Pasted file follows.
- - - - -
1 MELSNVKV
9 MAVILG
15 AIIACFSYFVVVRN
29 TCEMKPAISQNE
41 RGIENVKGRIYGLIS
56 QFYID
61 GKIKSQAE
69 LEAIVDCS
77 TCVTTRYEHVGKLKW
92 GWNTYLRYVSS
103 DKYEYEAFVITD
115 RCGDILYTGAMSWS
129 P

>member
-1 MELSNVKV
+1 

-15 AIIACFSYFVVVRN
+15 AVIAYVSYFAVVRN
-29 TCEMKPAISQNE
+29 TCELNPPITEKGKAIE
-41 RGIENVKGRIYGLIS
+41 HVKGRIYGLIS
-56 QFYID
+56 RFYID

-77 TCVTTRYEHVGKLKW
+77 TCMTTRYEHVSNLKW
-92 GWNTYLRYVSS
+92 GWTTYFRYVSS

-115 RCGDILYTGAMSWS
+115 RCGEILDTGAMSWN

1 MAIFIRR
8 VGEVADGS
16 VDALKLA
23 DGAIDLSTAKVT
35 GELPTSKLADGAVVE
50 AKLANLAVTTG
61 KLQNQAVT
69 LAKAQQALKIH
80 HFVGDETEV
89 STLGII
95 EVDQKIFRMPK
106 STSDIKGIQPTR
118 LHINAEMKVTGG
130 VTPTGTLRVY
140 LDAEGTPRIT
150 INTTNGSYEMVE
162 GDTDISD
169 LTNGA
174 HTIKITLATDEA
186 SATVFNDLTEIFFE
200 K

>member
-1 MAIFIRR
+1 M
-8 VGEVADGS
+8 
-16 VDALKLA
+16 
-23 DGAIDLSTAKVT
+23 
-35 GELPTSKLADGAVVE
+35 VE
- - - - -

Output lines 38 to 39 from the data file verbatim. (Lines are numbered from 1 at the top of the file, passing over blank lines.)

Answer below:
69 LAKAQQALKIH
80 HFVGDETEV